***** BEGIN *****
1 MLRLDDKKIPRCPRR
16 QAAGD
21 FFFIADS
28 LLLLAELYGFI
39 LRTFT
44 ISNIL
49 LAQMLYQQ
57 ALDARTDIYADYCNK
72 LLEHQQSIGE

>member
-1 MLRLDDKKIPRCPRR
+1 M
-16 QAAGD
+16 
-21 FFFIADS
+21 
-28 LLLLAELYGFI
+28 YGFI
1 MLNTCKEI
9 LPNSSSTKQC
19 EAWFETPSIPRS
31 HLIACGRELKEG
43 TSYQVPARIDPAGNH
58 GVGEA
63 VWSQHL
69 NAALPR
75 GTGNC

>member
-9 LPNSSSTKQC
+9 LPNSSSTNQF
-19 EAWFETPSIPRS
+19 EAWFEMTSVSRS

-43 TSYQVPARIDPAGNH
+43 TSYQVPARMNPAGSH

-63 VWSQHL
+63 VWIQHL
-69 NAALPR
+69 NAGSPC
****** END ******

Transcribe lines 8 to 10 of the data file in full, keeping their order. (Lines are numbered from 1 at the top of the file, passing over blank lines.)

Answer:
57 ALDARTDIYADYCNK
72 LLEHQQSIGE

>member